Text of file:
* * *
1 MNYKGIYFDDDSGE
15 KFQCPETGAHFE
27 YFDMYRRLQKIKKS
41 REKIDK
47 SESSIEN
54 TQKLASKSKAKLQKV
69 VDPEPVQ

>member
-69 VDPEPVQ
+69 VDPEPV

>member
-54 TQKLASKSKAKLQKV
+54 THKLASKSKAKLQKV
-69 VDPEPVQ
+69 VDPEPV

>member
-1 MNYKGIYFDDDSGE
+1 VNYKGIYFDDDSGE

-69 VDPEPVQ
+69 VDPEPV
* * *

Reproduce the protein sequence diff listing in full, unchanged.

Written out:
1 MNYKGIYFDDDSGE
15 KFQCPETGAHFE
27 YFDMYRRLQKIKKS
41 REKIDK
47 SESSIEN
54 TQKLASKSKAKLQKV
69 VDPEPVQ

>member
-69 VDPEPVQ
+69 VDPEPV

>member
-54 TQKLASKSKAKLQKV
+54 THKLASKSKAKLQKV
-69 VDPEPVQ
+69 VDPEPV

>member
-1 MNYKGIYFDDDSGE
+1 VNYKGIYFDDDSGE

-69 VDPEPVQ
+69 VDPEPV